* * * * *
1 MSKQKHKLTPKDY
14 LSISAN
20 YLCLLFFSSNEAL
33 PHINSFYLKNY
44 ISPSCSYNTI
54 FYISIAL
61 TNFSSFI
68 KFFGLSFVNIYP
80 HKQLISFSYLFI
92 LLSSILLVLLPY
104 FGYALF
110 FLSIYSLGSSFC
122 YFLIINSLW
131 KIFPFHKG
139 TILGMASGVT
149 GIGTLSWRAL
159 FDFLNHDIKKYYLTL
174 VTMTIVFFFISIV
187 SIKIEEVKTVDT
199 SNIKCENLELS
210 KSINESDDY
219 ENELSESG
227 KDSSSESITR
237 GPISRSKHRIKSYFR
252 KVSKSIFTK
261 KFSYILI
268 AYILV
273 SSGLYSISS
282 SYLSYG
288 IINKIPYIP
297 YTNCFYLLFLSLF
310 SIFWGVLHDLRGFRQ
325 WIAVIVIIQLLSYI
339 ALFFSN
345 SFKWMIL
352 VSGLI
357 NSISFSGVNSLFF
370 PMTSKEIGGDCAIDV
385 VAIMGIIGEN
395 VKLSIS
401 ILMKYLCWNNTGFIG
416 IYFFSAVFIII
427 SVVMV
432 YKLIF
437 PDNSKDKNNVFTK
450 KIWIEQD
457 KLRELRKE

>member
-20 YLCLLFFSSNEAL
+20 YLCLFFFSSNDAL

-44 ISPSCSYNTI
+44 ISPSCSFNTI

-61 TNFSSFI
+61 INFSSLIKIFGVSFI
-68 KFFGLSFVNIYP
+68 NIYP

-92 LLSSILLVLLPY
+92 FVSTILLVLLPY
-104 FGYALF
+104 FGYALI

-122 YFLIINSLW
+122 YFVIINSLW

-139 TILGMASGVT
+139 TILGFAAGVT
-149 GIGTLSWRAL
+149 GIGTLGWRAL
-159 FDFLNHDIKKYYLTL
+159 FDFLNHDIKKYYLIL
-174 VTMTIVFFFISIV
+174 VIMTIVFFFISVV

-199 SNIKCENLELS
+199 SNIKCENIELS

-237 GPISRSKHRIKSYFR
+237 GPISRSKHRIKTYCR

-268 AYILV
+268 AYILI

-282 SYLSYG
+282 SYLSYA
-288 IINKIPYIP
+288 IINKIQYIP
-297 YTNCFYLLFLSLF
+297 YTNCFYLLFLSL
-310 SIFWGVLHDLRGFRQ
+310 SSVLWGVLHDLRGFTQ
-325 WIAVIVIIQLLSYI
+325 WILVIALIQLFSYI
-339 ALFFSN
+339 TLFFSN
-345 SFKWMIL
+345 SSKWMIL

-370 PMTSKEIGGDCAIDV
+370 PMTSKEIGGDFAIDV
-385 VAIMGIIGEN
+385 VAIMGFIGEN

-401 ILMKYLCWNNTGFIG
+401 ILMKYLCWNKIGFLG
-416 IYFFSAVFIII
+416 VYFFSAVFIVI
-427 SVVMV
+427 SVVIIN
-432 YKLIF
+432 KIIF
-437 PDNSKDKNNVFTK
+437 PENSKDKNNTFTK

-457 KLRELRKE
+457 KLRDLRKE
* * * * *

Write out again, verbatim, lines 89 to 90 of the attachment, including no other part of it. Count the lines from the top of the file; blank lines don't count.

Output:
-345 SFKWMIL
+345 SSKWMIL